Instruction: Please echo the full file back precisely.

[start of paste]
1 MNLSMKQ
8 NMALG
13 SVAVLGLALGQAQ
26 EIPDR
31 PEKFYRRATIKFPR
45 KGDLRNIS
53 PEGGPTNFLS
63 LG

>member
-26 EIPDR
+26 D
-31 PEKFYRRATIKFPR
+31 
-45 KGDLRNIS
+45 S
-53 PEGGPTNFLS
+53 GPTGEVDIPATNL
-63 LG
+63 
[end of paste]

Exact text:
1 MNLSMKQ
8 NMALG
13 SVAVLGLALGQAQ
26 EIPDR
31 PEKFYRRATIKFPR
45 KGDLRNIS
53 PEGGPTNFLS
63 LG

>member
-26 EIPDR
+26 D
-31 PEKFYRRATIKFPR
+31 
-45 KGDLRNIS
+45 S
-53 PEGGPTNFLS
+53 GPTGEVDIPATNL
-63 LG
+63 